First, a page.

Monday, 30 January 2012

A Tale of Two Centuries

It was suggested to me that now that I have `my blog' up and running, I should consider posting something fresh, which was not necessarily somber and related to the `differently abled' motif, and was a slightly easier read. It occurred to me that I should write something specially for the young people who have come forward spontaneously in support of an oldie's blog. I shall attempt to address another possible interpretation of `different strokes'.

I have been talking in this blog about how my daughter talked me into letting her create the blog for me, and of how I am technologically challenged and need the help of people typically under 25 to get technological/electronic gizmos to work their magic for me. This might give a casual reader the notion that I must be somewhat dim-witted, inept and incapable of doing things for himself. On the one hand, I see many people of my (50 +) generation demonstrating the same phobia for electronic devices. On the other hand, I know that many of these same people (including me, I would like to imagine) are not particularly very stupid people. So I decided to try and delve into possible reasons for this generational difference.

I seek your indulgence while I try to put up a semblance of a defense for our ineptness with gizmos, and discomfort with many of the electronic appliances that proliferate the market today. Consider, if you can, the following facts which must seem absurd to today's  teenager, but which were my world when I was a teenager: 
  • If I was collaborating on a research project with somebody who lived in, say California, I would have to write a letter and wait at least two weeks from the date of posting my letter, before I could hope to have the response from my collaborator.
  • If I wanted to be able to read something at my leisure out of a book shelved in a `for reference only: not for circulation' zone of the library, I had to copy it all down with pen and paper sitting in that reference section. (Reason: I did not see a xerox machine until I went to the US when I was in my early twenties; and I didn't see one in India until I returned here in the late 1970s.)
  • Making a long distance phone call usually necessitated going to a public phone booth - if you were lucky enough to find one in walking distance; and a three minute call from Chennai to Mumbai could set you back hundred rupees or more.
  • If you wanted to buy a train ticket, you had to go to the Central Station and stand in interminable queues before you could hope to get it.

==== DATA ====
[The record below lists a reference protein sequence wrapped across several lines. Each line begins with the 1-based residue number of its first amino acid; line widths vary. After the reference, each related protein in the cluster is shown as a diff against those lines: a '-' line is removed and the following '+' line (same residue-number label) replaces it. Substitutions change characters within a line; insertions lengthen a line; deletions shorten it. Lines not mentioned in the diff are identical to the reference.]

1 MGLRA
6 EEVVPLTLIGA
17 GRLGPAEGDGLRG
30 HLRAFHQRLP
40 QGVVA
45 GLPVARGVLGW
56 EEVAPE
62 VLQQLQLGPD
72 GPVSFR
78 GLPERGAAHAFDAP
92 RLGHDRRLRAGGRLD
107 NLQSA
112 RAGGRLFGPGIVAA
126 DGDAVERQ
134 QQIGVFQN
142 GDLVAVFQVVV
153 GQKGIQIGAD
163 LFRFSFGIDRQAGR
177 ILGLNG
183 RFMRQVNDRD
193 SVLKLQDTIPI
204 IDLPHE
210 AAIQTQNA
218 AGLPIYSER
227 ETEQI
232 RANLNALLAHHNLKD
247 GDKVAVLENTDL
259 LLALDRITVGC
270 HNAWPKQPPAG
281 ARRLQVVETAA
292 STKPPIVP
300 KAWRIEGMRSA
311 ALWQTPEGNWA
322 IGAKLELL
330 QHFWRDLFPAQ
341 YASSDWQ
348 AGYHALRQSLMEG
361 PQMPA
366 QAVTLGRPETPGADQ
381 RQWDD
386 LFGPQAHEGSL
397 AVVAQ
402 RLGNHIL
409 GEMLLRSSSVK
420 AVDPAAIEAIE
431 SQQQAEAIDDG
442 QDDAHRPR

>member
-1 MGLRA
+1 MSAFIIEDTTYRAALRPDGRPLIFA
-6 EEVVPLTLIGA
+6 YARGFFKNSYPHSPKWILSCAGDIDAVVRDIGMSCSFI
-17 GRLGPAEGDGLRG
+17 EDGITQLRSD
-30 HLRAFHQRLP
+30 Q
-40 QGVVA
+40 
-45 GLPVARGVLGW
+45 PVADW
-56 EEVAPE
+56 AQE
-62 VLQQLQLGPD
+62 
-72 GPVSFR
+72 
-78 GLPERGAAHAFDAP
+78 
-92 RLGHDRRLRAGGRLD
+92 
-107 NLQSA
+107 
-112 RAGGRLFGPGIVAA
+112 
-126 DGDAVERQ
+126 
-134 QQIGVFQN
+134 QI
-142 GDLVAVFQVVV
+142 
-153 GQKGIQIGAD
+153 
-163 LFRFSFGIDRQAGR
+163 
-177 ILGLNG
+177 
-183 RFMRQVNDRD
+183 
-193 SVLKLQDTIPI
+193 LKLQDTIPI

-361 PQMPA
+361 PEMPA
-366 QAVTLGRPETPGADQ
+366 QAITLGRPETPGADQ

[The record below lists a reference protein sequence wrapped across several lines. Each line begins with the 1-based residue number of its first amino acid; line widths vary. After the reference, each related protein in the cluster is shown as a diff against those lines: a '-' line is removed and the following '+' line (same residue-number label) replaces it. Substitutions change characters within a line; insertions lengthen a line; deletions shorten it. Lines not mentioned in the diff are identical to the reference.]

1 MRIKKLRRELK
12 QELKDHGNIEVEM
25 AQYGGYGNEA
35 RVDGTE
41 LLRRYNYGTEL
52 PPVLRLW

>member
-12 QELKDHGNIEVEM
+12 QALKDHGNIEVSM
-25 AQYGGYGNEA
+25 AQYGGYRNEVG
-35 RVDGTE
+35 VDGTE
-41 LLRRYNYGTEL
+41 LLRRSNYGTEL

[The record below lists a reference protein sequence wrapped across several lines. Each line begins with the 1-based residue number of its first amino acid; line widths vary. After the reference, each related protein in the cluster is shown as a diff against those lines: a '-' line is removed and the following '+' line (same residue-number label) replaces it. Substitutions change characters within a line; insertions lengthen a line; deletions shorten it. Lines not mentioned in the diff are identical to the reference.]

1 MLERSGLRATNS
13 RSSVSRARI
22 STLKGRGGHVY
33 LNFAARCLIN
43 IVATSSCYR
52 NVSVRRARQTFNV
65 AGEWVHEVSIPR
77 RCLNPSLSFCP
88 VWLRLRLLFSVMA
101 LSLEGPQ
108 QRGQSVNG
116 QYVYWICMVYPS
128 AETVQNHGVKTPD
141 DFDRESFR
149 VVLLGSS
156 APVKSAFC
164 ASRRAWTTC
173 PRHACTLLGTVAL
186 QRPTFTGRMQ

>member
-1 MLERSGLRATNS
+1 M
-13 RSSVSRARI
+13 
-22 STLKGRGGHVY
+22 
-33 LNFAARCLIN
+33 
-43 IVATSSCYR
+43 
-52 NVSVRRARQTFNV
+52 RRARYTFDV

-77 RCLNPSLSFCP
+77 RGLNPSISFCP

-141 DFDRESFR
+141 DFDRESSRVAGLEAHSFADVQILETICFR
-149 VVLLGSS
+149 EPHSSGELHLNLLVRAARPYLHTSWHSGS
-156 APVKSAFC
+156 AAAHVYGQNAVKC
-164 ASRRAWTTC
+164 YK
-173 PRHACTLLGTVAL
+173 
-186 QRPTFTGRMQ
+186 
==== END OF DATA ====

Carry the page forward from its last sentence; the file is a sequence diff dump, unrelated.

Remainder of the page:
But we old fogeys had our own systems in place. There is a colleague of mine who still does the following things which may seem bizarre to a youngster but he has very valid reasons for doing so
  • Every January, he would faithfully transcribe `to-do' lists and phone numbers from old diaries to current ones. (And many are the times he has quietly smiled when the more `modern' among us lost their mobile phones or electronic organisers, with all their data lost.)
  • in fact, his impeccable system of book-keeping was the only reason we could effectively solve the non-trivial - and often over-determined) problem of scheduling a 15-day International Congress of Mathematicians with some six parallel sessions of about three lectures on each day, as well as a morning session of plenary speakers, etc.
We might not have had computers, smart phones, or iPads and scanning devices, but we did develop the skill of writing, keeping in touch - in a far more meaningful way through well- crafted letters, had the ability of keeping ourselves focused on meaningful pursuits even when all alone on a desert island. Can you imagine a teenager in an area out of network coverage : just imagine no cell phone, no intrnet, no facebook, no ipod, .... (I can already see the onset of withdrawal systems!)


  1. Sundar, I think more than the background, the fact is that most people are just unwilling to learn new stuff as they grow older. It is as though they have decided that their need to "learn" ceases once they get a stable job, and start raising a family.
    For some the "learning" continues but only within their chosen fields.
    Only a few are willing to learn new stuff all the time regardless of their age. Such people are always excited about learning new languages, new skills and hobbies, and also how to cope with new devices.

    1. Thanks Balaji for your periodic and painstaking comments. Also, please spell my name with an `e' and not an `a'.

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